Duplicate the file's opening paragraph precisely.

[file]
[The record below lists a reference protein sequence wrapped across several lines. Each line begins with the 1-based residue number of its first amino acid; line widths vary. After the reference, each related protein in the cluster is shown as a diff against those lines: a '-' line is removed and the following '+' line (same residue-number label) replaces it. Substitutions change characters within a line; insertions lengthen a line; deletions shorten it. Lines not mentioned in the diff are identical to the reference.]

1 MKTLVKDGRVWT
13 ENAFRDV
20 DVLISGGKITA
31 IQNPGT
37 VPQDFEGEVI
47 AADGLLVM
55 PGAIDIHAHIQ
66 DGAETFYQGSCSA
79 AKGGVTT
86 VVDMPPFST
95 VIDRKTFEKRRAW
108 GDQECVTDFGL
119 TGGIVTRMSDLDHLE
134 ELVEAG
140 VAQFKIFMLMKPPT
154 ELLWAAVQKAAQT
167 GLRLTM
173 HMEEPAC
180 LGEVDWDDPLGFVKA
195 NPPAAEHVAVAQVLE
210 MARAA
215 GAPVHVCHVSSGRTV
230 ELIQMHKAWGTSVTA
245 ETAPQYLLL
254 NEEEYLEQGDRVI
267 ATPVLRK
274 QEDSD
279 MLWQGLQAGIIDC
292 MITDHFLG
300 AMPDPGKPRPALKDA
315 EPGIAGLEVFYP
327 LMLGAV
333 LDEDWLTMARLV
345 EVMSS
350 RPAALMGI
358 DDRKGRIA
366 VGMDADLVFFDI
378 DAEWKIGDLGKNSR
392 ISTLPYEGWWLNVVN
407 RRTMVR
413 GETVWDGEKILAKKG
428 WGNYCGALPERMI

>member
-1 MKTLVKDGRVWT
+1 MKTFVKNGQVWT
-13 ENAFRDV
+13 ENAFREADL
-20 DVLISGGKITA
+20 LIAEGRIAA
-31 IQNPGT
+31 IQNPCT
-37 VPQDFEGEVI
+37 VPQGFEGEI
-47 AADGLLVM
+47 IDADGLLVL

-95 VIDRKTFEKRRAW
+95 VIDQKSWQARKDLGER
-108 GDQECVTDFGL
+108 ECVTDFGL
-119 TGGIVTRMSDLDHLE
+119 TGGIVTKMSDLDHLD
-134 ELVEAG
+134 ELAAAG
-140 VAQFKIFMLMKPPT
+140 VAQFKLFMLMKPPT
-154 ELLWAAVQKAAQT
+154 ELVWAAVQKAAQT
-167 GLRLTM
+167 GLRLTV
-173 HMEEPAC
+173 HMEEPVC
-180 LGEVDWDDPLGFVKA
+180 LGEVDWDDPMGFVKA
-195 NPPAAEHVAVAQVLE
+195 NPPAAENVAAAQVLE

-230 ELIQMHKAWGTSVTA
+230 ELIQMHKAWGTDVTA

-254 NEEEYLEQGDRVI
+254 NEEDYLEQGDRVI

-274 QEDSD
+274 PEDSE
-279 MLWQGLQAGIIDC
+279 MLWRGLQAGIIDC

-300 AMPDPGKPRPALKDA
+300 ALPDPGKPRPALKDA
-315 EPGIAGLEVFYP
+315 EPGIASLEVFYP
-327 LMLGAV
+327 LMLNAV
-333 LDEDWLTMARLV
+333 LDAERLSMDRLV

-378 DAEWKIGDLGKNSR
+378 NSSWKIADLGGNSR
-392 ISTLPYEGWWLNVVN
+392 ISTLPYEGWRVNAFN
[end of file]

[The record below lists a reference protein sequence wrapped across several lines. Each line begins with the 1-based residue number of its first amino acid; line widths vary. After the reference, each related protein in the cluster is shown as a diff against those lines: a '-' line is removed and the following '+' line (same residue-number label) replaces it. Substitutions change characters within a line; insertions lengthen a line; deletions shorten it. Lines not mentioned in the diff are identical to the reference.]